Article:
Down in the deep ocean, where the Sun's rays don't penetrate, there dwells a beast so perfectly efficient it has remained practically unchanged for 200 million years. It's called the bluntnose sixgill shark (Hexanchus griseus), and, like many deep-sea creatures, its lifestyle remains something of a mystery.

Scientists have managed to bring them up to the surface to tag them for tracking in the past. But under normal circumstances, they prefer the darker waters of the meso- and bathypelagic zones (up to 2,500 metres or 8,200 feet deep), coming into shallower waters only under the cover of night to feed.

Since being brought up to the surface can disorient and discombobulate the sharks, the data collected afterwards may not be a true representation of their normal movements. So a team of scientists sought to do something that's never been accomplished before: tag a sixgill shark in its natural habitat.

A team of marine biologists led by Florida State University took a trip out to the Bahamas aboard the OceanX research vessel Alucia, to dive in a submersible to meet the bluntnose sixgill on its own turf.

The shark is actually something of a marvel. Unlike its more evolved relatives, which have five gills, the sixgill's, er, six gills are more primitive - a relic of the Early Jurassic, when the sharks ancestors first evolved.

And, based on the fossils of those early sharks, the bluntnose sixgill has changed surprisingly little.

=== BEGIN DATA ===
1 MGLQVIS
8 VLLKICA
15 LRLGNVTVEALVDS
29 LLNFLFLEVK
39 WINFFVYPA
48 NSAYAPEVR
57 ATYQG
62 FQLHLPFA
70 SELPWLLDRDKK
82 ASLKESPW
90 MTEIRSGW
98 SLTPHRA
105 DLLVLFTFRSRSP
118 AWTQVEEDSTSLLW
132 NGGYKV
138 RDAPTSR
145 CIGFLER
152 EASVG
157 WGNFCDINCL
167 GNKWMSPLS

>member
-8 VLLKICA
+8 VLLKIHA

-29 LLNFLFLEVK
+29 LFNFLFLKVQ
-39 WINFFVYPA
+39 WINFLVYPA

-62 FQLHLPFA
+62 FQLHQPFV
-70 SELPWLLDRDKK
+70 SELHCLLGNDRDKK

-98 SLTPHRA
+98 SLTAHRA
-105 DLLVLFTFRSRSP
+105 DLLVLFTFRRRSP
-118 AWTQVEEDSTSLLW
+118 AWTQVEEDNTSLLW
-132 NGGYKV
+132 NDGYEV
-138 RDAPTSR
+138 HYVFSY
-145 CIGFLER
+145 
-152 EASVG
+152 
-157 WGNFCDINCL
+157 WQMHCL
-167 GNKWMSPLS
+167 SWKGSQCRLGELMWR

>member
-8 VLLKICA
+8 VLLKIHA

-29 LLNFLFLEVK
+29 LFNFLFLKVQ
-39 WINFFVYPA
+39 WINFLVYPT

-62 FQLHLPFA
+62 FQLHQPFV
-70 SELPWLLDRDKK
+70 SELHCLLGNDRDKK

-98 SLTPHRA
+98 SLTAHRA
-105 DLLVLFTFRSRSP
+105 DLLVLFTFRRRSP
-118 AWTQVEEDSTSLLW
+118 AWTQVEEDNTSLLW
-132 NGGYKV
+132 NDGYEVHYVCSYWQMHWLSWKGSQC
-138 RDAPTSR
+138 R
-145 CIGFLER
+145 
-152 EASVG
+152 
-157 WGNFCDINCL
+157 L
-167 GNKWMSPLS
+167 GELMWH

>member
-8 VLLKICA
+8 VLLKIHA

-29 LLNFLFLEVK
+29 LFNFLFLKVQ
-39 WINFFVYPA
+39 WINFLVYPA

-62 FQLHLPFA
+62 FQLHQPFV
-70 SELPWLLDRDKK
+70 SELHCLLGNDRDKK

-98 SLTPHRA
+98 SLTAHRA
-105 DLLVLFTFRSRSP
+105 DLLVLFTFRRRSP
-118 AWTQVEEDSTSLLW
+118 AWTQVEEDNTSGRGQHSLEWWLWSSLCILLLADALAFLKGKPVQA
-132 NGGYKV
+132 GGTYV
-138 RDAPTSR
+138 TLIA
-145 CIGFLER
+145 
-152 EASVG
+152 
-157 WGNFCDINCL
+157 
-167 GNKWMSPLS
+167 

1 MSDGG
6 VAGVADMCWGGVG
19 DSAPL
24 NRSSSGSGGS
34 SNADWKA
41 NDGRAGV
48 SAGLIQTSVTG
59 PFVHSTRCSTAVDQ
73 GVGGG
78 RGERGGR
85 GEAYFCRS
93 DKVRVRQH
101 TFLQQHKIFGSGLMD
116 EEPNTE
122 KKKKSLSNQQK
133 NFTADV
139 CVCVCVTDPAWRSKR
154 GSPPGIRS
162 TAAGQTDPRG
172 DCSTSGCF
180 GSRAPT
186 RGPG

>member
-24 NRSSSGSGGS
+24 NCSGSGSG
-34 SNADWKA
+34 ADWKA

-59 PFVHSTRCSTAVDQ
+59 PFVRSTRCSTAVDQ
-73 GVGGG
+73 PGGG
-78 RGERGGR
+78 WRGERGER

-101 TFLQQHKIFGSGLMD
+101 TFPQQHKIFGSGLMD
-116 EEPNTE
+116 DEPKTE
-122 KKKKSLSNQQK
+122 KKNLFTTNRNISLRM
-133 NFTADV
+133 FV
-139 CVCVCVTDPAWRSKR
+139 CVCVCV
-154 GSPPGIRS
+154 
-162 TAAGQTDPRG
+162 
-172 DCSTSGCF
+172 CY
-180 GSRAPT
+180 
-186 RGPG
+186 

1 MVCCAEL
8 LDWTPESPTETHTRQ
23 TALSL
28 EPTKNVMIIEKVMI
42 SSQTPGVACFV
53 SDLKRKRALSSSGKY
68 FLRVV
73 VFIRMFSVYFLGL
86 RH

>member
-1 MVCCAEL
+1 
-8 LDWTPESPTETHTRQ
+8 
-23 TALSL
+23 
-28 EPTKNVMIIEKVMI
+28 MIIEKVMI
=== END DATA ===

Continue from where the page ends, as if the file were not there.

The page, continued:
It's a large shark, growing up to 8 metres (26 feet) in length, with a wide body and luminous green eyes, dwelling in the depths of temperate and tropical oceans. Like most sharks, it survives both by hunting live prey and scavenging, feasting on fallen carcasses on the seafloor, using its serrated teeth to tear off chunks of flesh.

This lifestyle works well; it's thought that individuals can live up to 80 years.

With boxes of bait, the team took the submersible on nightly dives hundreds of metres below the ocean off the coast of Cape Eleuthera, hoping to snare a shark with their GPS tagger.

"The first night there were bluntnose sixgills everywhere. We lined up the shot, fired the tag… and it bounced off the female sixgill's skin," wrote OceanX in a blog post.

"On night two, we made the relevant adjustments… but no sharks showed up. Night three: The sharks were back, and we were very excited to deploy the tag, but unfortunately a large grouper came and tagged itself (exactly in the correct tagging position. So we may have grouper tag info in a couple of months, unless a sixgill eats it)."

Finally, on the fourth night, they succeeded, tagging a large male.

The video posted to Twitter by marine biologist Gavin Naylor of the University of Florida isn't the tagged shark, but a huge female the team encountered on Saturday, June 29.

Attracted by the bait, she is clearly visible in the lights of the submersible as she circles, stirring up silt on the seafloor and nosing the vessel.

It's a sight few have ever seen.

The team, understandably, are elated - not just for the footage, which is magnificent, but for finally tagging a shark from a submarine.

"This is historic for a variety of reasons," they wrote. "Now that we've proven this method can work for the sixgill, we can unlock the world of leviathan deep-sea dwellers and gain important insights into their movement and behaviour."